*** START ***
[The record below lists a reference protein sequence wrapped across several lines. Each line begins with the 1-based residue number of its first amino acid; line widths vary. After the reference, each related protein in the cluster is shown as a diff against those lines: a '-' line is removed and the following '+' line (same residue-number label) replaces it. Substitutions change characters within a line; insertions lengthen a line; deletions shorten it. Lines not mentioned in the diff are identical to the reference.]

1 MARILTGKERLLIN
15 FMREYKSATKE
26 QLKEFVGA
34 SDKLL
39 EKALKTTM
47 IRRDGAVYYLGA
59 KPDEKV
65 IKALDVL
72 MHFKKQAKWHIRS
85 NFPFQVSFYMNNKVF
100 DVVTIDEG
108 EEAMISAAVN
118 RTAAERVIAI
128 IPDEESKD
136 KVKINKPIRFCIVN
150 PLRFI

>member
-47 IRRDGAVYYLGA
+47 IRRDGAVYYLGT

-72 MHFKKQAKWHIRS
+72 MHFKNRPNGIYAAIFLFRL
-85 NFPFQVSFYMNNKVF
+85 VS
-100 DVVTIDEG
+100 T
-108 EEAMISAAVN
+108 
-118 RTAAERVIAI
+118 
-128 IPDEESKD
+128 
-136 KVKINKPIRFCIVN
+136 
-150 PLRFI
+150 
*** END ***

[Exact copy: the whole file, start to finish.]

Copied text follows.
[The record below lists a reference protein sequence wrapped across several lines. Each line begins with the 1-based residue number of its first amino acid; line widths vary. After the reference, each related protein in the cluster is shown as a diff against those lines: a '-' line is removed and the following '+' line (same residue-number label) replaces it. Substitutions change characters within a line; insertions lengthen a line; deletions shorten it. Lines not mentioned in the diff are identical to the reference.]

1 MARILTGKERLLIN
15 FMREYKSATKE
26 QLKEFVGA
34 SDKLL
39 EKALKTTM
47 IRRDGAVYYLGA
59 KPDEKV
65 IKALDVL
72 MHFKKQAKWHIRS
85 NFPFQVSFYMNNKVF
100 DVVTIDEG
108 EEAMISAAVN
118 RTAAERVIAI
128 IPDEESKD
136 KVKINKPIRFCIVN
150 PLRFI

>member
-47 IRRDGAVYYLGA
+47 IRRDGAVYYLGT

-72 MHFKKQAKWHIRS
+72 MHFKNRPNGIYAAIFLFRL
-85 NFPFQVSFYMNNKVF
+85 VS
-100 DVVTIDEG
+100 T
-108 EEAMISAAVN
+108 
-118 RTAAERVIAI
+118 
-128 IPDEESKD
+128 
-136 KVKINKPIRFCIVN
+136 
-150 PLRFI
+150 